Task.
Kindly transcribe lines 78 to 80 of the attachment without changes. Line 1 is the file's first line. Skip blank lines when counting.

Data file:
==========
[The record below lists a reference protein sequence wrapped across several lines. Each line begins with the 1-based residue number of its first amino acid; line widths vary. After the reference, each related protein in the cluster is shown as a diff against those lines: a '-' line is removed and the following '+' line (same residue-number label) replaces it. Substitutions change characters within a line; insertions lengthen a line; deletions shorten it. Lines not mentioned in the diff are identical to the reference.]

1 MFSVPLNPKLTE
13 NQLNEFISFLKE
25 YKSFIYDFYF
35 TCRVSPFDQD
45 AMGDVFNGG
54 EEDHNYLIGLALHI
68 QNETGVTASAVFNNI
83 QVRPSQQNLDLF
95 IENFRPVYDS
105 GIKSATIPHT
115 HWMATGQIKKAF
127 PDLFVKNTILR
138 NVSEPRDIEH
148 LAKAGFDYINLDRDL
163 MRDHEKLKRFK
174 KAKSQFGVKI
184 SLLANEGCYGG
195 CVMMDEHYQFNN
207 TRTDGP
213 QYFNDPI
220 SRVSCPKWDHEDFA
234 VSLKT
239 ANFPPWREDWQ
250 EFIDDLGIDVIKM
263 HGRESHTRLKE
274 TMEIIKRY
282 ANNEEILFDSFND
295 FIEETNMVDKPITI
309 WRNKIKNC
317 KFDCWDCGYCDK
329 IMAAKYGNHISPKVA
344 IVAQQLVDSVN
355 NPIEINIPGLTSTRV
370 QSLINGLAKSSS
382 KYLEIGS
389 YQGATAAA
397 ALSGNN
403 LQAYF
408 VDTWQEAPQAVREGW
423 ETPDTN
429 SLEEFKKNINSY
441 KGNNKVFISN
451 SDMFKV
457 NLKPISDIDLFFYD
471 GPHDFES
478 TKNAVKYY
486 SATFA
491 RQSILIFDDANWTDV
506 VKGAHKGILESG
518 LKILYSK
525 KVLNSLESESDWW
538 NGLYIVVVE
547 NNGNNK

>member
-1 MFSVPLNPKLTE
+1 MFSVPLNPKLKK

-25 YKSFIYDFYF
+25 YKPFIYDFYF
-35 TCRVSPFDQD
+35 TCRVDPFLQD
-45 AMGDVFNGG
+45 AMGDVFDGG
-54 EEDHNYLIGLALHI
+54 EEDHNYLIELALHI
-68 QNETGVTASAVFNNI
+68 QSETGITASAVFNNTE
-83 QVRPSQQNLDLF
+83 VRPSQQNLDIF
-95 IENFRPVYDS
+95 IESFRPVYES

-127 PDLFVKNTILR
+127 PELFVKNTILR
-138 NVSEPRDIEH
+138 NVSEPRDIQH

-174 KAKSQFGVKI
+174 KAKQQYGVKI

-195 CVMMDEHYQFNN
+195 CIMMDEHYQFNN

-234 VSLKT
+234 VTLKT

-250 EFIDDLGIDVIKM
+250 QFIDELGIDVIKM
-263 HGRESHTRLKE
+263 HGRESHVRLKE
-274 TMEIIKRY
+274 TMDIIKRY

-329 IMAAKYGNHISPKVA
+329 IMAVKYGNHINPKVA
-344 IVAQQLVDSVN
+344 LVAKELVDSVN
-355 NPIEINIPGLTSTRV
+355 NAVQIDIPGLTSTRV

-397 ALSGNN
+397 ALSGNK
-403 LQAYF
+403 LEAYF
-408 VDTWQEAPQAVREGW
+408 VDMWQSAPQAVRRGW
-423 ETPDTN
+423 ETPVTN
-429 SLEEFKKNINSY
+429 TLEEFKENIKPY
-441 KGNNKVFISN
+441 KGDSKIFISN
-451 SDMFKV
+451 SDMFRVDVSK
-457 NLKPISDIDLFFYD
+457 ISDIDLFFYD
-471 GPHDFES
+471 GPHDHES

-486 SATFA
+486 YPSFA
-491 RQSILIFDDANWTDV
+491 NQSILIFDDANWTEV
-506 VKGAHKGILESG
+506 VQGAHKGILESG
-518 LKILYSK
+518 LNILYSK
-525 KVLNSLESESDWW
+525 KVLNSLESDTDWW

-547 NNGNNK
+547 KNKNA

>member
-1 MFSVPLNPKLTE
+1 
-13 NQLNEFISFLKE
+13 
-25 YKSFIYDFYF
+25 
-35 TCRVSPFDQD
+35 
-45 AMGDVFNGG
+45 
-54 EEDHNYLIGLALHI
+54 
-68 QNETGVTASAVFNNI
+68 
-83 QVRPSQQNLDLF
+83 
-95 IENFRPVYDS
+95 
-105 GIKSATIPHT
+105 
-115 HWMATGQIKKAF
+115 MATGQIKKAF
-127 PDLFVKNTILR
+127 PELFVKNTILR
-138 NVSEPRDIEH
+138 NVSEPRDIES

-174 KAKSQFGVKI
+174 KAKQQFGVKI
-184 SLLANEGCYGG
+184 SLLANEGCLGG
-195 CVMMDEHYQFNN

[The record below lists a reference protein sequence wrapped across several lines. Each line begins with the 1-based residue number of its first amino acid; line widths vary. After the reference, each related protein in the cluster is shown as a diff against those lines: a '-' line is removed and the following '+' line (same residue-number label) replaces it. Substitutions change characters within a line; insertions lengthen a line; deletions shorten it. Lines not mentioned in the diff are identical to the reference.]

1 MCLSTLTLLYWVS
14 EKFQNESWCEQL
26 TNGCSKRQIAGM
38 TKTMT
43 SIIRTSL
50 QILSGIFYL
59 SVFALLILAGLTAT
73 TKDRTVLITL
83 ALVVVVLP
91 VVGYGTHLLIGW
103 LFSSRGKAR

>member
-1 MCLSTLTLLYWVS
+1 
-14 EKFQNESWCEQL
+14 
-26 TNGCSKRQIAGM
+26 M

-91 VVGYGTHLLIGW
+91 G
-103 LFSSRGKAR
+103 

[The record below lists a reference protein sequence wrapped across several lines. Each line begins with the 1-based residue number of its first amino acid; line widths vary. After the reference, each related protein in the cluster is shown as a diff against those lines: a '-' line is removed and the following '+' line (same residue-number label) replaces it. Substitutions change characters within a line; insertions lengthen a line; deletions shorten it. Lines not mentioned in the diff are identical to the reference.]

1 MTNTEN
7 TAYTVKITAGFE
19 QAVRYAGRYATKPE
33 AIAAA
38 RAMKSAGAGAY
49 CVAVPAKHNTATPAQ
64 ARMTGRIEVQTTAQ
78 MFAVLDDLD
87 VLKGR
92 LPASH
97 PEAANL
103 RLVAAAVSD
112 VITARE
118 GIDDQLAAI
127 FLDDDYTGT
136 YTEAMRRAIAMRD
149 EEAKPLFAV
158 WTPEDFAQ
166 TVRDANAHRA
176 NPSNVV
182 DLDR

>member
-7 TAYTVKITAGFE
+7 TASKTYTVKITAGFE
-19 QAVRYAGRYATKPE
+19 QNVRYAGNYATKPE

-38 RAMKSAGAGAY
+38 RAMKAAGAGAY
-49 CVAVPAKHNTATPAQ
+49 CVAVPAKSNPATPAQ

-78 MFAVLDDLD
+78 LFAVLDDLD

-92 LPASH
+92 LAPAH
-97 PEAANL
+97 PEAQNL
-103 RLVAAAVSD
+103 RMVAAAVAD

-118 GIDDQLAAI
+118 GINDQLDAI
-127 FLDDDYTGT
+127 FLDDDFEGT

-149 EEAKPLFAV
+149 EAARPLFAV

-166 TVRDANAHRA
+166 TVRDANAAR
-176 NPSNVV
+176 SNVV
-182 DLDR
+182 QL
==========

-195 CVMMDEHYQFNN
+195 CIMMDEHYQFNN

-234 VSLKT